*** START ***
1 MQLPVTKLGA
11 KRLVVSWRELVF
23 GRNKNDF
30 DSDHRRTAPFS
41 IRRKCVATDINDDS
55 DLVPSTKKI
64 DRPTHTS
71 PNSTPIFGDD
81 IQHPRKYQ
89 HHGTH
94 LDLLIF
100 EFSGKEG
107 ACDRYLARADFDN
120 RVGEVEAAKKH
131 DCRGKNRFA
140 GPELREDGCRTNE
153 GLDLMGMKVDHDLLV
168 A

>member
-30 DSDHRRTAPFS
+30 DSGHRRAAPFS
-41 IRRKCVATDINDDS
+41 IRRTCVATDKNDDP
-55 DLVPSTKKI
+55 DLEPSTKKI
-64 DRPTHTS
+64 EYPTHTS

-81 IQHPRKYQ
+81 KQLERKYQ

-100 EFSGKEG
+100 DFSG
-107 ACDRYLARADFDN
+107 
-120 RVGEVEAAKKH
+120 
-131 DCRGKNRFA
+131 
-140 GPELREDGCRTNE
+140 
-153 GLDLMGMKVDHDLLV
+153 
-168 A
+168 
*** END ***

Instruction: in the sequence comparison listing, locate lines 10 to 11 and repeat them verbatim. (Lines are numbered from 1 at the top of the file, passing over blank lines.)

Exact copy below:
89 HHGTH
94 LDLLIF